As long as we keep producing films like Junoon-e-Ishq, Pakistani cinema will never get anywhere
It may seem hard to believe, but the trailer is actually one of the most important parts of a film. After all, it is through the trailer that the audience gauges the film and makes up its mind about whether or not to spend money watching it in the theatre. Thus, the power of a good trailer cannot be denied.
Meanwhile, Junoon-e-Ishq is yet another Pakistani film that kept the audience away just through its trailer. Pakistani audiences had serious doubts over the quality of content, the performances as well as every single aspect of the filmmaking, and the entire credit for these doubts goes to the trailer of the film.
Naseem Haider Shah’s Junoon-e-Ishq has become one of those (Pakistani) films that could not even survive two days at the cinemas after its release, when ironically it was expected to do better due to a lack of international content. It will soon become apparent why it was a disastrous venture.
The film features Adnan Khan, Mahi Khan, Amir Qureshi, Rashid Mehmood and the legendary Shahid in pivotal roles. However, the film was neither publicised nor promoted the way other Pakistani films have been of late. There can be many reasons behind why this was the case, including limited budget, unknown stars, as well as a lack of support by the media.
Its plot might have seemed like a good idea on paper, with the story involving Gulbaz (Qureshi), a man obsessed with Sahiba (Mahi), a haughty rich girl who in turn is in love with Raja (Adnan), a modest villager trying to make ends meet. Unfortunately, right from the script to its execution, and from the performances to its music, Junoon-e-Ishq completely fails to deliver anything of quality on every front.
There are some legitimate twists and turns in the film, but everything else is so bad that they too fail to leave a lasting impression. Some incredibly poor storytelling, zero application of logic, an unrealistic approach towards filmmaking and a suffocating narrative are some factors that result in Junoon-e-Ishq falling flat on its face.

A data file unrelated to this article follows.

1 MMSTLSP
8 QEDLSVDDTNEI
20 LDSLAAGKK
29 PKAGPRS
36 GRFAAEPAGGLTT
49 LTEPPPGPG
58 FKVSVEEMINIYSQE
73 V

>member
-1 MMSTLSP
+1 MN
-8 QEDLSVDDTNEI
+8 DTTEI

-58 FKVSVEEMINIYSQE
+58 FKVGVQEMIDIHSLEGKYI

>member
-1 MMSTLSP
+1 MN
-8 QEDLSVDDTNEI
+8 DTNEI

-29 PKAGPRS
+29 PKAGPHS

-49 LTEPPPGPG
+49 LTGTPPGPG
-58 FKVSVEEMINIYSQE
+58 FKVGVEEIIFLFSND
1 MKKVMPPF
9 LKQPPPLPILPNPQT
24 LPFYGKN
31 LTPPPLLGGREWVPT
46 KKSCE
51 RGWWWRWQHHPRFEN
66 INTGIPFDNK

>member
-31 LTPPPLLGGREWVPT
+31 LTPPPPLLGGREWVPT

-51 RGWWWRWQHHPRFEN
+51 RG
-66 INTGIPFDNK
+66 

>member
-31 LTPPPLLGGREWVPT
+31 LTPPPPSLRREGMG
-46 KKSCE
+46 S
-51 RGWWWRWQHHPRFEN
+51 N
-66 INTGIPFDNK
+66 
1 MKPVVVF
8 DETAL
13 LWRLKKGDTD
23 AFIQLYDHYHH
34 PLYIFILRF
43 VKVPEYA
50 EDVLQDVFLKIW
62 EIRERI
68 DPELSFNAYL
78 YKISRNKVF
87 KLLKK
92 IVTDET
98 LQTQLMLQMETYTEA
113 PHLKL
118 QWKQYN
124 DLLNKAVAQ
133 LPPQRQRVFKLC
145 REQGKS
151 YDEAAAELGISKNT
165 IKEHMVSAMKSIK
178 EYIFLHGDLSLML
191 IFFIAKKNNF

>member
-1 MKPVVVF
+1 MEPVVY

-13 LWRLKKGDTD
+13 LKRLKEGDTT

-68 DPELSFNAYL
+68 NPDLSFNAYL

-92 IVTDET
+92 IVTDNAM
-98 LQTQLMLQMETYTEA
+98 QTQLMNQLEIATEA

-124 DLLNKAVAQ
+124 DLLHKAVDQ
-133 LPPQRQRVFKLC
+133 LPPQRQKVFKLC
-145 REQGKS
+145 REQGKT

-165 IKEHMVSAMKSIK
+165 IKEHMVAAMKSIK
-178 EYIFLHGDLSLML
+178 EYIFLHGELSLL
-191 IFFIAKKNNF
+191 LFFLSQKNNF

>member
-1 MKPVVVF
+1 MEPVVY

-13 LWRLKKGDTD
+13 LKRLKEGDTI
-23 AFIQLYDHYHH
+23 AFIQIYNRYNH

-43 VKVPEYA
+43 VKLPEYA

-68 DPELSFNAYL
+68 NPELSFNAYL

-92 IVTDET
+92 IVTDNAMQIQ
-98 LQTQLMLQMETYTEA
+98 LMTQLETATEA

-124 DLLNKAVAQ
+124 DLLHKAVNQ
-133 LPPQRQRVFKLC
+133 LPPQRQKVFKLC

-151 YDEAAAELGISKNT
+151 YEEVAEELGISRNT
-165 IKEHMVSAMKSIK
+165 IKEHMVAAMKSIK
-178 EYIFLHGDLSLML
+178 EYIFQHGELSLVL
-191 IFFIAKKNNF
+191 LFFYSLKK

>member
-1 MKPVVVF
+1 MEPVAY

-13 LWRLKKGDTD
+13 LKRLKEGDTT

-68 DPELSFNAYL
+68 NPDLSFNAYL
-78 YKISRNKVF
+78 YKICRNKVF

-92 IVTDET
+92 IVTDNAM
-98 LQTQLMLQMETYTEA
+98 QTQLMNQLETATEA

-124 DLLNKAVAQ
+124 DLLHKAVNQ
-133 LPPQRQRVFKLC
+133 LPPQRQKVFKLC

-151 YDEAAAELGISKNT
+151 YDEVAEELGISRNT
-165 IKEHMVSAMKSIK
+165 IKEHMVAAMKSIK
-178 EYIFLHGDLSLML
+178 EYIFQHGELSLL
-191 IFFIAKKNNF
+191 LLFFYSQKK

To the film’s credit, it tries to imitate some tried and tested practices in the Pakistani film industry, such as:
1. Sizzling item songs that don’t do much expect objectify women.
2. A typical ‘baarish ka gaana’ (rain song) with the drenched woman dancing in a white dress.
3. Insensitive characters added only for comic relief.
4. A social class divide highlighted by the romance between a rich woman and a poor man.
Safe to say, none of these work in Junoon-e-Ishq’s favour.
It was also sad to see a reputed name like Shahid – who used to be a leading man in the 70s and could guarantee box office hits – agree to do films like Junoon-e-Ishq (and Chain Aye Na before this). Mehmood’s acting, on the other hand, is nothing less than torture to watch, for one does not expect a seasoned actor like him to mess up a character as simple as the one he plays.
After Shor Sharaba, Adnan yet again delivers the same kind of exhausting performance where he neither looks the part nor plays it believably. Qureshi on the other hand could have done wonders with his character, but instead amateurishly plays the psychotic lover. The only thing Mahi makes you wonder is how she got cast as the leading lady in the first place.
The most surprising bit is that Junoon-e-Ishq falls under the category of films that are made for single screen audiences – multiplex audiences rarely turn out to watch such films – but even single screen audiences refused to embrace it. This was the case despite the masala that the filmmakers supposedly added deliberately for such audiences.
If this reveals anything, it is that Pakistani audiences at large are now exposed to better quality of work, and will no longer appreciate such below par content. Most shows were thus cancelled because of little to zero traffic on the first day, and within two days Junoon-e-Ishq was taken down from cinemas entirely.
This should be alarming for Pakistani filmmakers, who need to realise that in this day and age our audiences expect (and deserve) better content than what we are currently producing. The audience has matured and moved on from the terrible single-screen films that graced our theatres for years, and people now want to watch quality cinema, as experienced through international films.
If films like Junoon-e-Ishq keep coming out of Pakistani cinema, there is a high probability that audiences will once again stop visiting theatres to support Pakistani films. After all, their hard-earned money deserves better return than the feeling you get when watching films like Junoon-e-Ishq. If Shor Sharaba, Gumm and Project Ghazi (besides being an ambitious attempt) had been conceived and executed properly, these movies would not have left our industry worse for the wear.
Now, with a ban on content from across the border and an apparent inability to pay off international distributors, Pakistani cinema desperately needs to produce better films – and better than Junoon-e-Ishq is not a big ask – so that audiences don’t fear visiting theatres to watch films made in their own country.
This movie did not warrant any rating.
All photos: Screenshots
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